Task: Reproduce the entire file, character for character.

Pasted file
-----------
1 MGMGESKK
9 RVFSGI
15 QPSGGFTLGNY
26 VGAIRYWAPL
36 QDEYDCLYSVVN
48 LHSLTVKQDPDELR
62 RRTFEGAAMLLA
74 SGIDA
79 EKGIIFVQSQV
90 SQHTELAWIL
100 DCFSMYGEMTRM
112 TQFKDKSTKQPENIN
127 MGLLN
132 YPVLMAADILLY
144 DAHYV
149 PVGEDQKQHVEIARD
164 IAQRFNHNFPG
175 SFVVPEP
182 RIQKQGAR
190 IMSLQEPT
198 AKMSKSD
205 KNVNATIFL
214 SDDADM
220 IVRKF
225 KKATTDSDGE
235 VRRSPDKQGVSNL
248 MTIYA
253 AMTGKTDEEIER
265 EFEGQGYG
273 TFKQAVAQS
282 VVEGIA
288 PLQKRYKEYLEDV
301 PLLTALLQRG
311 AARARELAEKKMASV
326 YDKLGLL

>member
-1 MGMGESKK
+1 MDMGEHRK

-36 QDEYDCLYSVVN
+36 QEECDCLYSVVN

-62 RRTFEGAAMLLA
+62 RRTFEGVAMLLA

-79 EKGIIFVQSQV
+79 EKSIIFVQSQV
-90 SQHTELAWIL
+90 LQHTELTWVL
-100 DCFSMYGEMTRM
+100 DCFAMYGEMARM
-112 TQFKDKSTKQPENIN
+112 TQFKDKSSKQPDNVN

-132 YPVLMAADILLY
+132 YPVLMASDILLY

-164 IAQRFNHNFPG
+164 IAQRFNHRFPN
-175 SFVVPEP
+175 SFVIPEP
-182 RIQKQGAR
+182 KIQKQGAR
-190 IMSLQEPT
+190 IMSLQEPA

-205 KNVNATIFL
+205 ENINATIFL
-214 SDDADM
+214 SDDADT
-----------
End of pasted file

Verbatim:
1 MGMGESKK
9 RVFSGI
15 QPSGGFTLGNY
26 VGAIRYWAPL
36 QDEYDCLYSVVN
48 LHSLTVKQDPDELR
62 RRTFEGAAMLLA
74 SGIDA
79 EKGIIFVQSQV
90 SQHTELAWIL
100 DCFSMYGEMTRM
112 TQFKDKSTKQPENIN
127 MGLLN
132 YPVLMAADILLY
144 DAHYV
149 PVGEDQKQHVEIARD
164 IAQRFNHNFPG
175 SFVVPEP
182 RIQKQGAR
190 IMSLQEPT
198 AKMSKSD
205 KNVNATIFL
214 SDDADM
220 IVRKF
225 KKATTDSDGE
235 VRRSPDKQGVSNL
248 MTIYA
253 AMTGKTDEEIER
265 EFEGQGYG
273 TFKQAVAQS
282 VVEGIA
288 PLQKRYKEYLEDV
301 PLLTALLQRG
311 AARARELAEKKMASV
326 YDKLGLL

>member
-1 MGMGESKK
+1 MDMGEHRK

-36 QDEYDCLYSVVN
+36 QEECDCLYSVVN

-62 RRTFEGAAMLLA
+62 RRTFEGVAMLLA

-79 EKGIIFVQSQV
+79 EKSIIFVQSQV
-90 SQHTELAWIL
+90 LQHTELTWVL
-100 DCFSMYGEMTRM
+100 DCFAMYGEMARM
-112 TQFKDKSTKQPENIN
+112 TQFKDKSSKQPDNVN

-132 YPVLMAADILLY
+132 YPVLMASDILLY

-164 IAQRFNHNFPG
+164 IAQRFNHRFPN
-175 SFVVPEP
+175 SFVIPEP
-182 RIQKQGAR
+182 KIQKQGAR
-190 IMSLQEPT
+190 IMSLQEPA

-205 KNVNATIFL
+205 ENINATIFL
-214 SDDADM
+214 SDDADT